(1) Get a small solar device which is designed to (properly) charge AA such as solar 3AA spotlight or small pump controller I mentioned. Most of these will charge in series; can be done if the cells are identical and matched.

(2) Get a small 12v raw solar panel and connect to a proper AA charger which takes 12vdc input (many do).

(3) Continue to charge cells individually in garden lights, but find some which are bigger and won't take several days or a week or more to charge one 2000mAh cell. Problem here is the individual cells from different lights won't all be charged uniformly and put together in some device, will run into problems with cell mismatch.


Dave
 
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Timothybil

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I had the best luck using a portable panel array with USB output charging a power bank, then using the power bank to charge the cells. There are many good USB-fed chargers available, but for one or two cells at a time I think the single-cell magnet contacts work the best. And if you are in a hurry one can actually be plugged right into the solar panel as well.
 

Dave_H

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USB AA/AAA chargers can work, I have a couple of older 2-cell ones. One downside is efficiency; by the look of these two, 50-60% at best, probably lower. With small solar setup, wasting power needs to be minimized.

Another downside is adding another level of inefficiency. Running from 12v panel, down-converting to 5v you should manage 75-90%. Then there's the charger, and the "charge efficiency" of cells themselves. In the end, overall efficiency could be rather low.

The charger should not allow cells to discharge into it when its input (solar) power goes away. One 12v charger I was using about 15 years ago did this, lighting up some status LEDs in the dark. Sometimes the only thing to do is test it out.

I also solar-charge USB Li-ion battery packs and use them to run small fans, lights, and charge phone battery.


Dave
 

Lynx_Arc

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I think unless you want to charge batteries in a pack in series you have to convert the voltage difference usually via a buck circuit. Smart chargers pretty much have to drop voltage down to around 3v or less to charge a nimh cell you need a little headroom but need voltage in range of the battery voltage that is why 5V is good for lithium ion charging. A status LED at low power can be a fraction of a ma such that unless you leave it hooked up for days it is likely not a big issue. I don't recommend ever storing cells in a charger. The advantage of a USB charged power banks is that they have a set charging rate max and anything lower usually isn't an issue they will rise back up to that maximum when available.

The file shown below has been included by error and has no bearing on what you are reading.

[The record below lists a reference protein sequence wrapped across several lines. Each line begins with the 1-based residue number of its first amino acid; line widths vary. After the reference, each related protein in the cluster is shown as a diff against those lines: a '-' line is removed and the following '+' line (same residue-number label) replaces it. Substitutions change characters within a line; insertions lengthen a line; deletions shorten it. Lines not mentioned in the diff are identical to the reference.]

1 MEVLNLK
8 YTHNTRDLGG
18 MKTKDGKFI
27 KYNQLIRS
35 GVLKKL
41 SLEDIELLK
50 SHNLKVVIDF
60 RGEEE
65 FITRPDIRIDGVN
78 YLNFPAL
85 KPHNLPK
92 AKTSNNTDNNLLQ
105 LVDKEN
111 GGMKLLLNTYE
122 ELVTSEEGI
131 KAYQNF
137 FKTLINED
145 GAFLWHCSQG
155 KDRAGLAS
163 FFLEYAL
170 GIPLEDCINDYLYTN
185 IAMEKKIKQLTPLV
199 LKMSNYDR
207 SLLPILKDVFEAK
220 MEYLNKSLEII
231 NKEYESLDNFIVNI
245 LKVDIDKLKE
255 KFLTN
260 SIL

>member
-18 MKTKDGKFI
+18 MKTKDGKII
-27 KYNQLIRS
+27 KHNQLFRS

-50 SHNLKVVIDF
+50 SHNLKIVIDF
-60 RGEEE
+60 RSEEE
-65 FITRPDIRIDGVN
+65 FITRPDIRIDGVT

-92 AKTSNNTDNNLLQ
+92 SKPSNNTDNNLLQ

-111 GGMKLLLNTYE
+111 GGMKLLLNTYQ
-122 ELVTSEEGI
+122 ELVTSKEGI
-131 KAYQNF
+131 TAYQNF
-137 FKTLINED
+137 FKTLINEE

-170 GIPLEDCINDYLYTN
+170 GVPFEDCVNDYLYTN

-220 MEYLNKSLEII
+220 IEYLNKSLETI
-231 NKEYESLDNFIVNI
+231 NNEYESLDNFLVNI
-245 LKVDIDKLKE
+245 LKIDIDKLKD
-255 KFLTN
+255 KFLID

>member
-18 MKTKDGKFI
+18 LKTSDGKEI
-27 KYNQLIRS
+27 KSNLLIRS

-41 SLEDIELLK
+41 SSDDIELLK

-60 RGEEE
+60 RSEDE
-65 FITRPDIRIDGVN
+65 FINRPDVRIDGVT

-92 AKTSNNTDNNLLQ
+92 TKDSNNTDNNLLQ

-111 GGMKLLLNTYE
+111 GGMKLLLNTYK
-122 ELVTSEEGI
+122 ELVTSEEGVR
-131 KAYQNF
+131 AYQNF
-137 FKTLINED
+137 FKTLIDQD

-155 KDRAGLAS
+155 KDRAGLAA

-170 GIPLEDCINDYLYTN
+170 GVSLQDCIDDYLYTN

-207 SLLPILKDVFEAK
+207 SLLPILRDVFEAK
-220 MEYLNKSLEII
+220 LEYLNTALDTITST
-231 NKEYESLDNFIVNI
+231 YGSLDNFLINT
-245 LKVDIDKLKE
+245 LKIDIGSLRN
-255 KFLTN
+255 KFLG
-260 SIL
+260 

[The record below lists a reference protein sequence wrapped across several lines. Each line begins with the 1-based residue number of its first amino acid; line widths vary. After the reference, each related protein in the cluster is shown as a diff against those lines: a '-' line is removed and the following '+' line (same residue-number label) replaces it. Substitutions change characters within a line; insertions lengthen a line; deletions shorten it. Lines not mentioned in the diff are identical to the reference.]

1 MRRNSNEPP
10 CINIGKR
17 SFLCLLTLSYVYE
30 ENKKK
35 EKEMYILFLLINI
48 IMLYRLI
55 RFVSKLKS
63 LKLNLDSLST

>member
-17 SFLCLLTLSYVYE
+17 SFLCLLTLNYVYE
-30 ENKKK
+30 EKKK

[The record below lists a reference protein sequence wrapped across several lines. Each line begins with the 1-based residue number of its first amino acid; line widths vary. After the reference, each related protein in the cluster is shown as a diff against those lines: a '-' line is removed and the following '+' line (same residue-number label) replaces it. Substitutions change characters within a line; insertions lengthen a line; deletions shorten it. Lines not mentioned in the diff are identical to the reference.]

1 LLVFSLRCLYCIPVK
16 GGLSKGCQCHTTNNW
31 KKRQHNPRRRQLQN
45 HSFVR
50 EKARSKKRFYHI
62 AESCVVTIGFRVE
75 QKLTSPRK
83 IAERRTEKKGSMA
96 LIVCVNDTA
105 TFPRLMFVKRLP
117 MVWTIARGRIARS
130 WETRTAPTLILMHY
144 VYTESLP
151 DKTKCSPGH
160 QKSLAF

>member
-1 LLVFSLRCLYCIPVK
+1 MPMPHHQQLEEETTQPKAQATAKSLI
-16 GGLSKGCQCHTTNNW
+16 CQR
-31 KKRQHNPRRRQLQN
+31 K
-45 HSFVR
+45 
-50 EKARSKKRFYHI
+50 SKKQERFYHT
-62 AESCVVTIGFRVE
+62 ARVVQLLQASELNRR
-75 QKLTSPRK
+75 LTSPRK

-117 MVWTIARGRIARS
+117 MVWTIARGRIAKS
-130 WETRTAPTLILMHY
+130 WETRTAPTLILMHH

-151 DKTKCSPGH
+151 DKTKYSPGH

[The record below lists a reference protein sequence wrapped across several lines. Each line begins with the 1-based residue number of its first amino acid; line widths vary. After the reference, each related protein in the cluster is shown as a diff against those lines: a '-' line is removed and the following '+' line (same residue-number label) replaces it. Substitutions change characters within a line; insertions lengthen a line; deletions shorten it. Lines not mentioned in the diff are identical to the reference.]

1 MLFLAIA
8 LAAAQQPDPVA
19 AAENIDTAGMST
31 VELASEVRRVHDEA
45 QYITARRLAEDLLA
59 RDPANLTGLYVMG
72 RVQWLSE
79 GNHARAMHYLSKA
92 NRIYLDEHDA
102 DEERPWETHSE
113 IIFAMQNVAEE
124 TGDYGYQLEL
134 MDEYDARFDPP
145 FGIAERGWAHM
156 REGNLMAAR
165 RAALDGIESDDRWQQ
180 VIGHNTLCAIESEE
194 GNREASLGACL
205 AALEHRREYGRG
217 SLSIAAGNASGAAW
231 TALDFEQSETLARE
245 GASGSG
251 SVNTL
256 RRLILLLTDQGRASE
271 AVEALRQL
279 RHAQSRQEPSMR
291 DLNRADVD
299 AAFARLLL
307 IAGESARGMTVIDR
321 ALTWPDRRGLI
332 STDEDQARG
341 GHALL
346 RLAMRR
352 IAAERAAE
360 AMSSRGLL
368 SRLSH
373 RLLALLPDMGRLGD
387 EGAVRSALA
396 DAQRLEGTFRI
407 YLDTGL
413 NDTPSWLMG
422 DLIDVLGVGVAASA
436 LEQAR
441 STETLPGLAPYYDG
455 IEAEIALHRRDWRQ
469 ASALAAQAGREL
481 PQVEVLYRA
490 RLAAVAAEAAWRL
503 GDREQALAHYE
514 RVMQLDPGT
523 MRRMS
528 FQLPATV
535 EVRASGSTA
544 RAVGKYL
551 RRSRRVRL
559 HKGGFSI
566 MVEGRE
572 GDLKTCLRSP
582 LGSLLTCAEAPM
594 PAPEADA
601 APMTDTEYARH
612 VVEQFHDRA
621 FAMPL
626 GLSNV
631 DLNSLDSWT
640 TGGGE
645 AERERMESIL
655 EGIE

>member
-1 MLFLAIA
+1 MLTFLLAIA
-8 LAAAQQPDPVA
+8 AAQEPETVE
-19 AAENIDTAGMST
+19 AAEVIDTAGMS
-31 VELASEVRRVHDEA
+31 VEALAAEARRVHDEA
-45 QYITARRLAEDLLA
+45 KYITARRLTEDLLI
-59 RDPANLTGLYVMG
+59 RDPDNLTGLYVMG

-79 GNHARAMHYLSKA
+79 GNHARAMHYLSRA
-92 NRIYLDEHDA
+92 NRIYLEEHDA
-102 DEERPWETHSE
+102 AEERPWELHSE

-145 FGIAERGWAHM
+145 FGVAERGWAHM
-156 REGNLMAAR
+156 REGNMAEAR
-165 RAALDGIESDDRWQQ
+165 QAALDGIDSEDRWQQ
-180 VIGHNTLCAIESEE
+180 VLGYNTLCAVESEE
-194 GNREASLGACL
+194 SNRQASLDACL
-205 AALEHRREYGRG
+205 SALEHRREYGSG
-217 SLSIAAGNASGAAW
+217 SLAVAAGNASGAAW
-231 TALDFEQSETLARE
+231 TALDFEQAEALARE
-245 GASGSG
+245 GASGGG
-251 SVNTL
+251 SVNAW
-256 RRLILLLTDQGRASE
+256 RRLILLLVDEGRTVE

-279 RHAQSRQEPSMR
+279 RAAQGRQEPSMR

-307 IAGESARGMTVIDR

Dave_H

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I would not get too excited about these "dashboard" 12v solar charge panels typically 1.8W peak, intended to "trickle-charge" car batteries. Sure, they could offset parasitic drain on a 50Ah or larger battery if car is not driven much. You would be lucky to get 100mA out of one of these in bright sunlight, over a day possibly 0.5Ah. Even a 7Ah gel-cell could take up to two weeks to completely charge.

I would not pay more than $10 for one of these; have a few around, waited until they were on sale.

I tried a couple of these panels on 12v 7Ah gel-cells which were initially just above 50% charge (my usual minimum). Over several days, there was barely any increase. Illumination was not optimal, but something should have happened. Both panels appear to be working OK but the highest I measured was 40mA under bright sunlight.

On vehicle dash, panel would be subject to direction vehicle is pointed, shadowing from outside objects and car itself, and non-optimal, non-adjustable pointing angle.

Also keep in mind, amorphous is about twice as large as poly-crystaline for the same power, if compactness matters. It is deposited on glass plate so subject to cracking if dropped or heavy object falls on it.

Panels like these are good for charging small cells, with proper charge circuitry of course.

Dave
 

Dave_H

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I think unless you want to charge batteries in a pack in series you have to convert the voltage difference usually via a buck circuit. Smart chargers pretty much have to drop voltage down to around 3v or less to charge a nimh cell you need a little headroom but need voltage in range of the battery voltage that is why 5V is good for lithium ion charging. A status LED at low power can be a fraction of a ma such that unless you leave it hooked up for days it is likely not a big issue. I don't recommend ever storing cells in a charger. The advantage of a USB charged power banks is that they have a set charging rate max and anything lower usually isn't an issue they will rise back up to that maximum when available.

These two "name brand" older chargers do not seem to have any sign of switching conversion inside. If two cells are charged in series from 5v it is not too bad, but they both charge one cell at a time which means drop from 5v to around 1.4v by linear means, which is dismal efficiency. Perhaps newer models are better but I hardly ever use these, so have not acquired any.

I suspect Li-ion packs in the charging direction typically use linear regulation which is not the most efficient, but not too bad from 5v down to between around 3.3v to 4.2v averaging around 75% .

Dave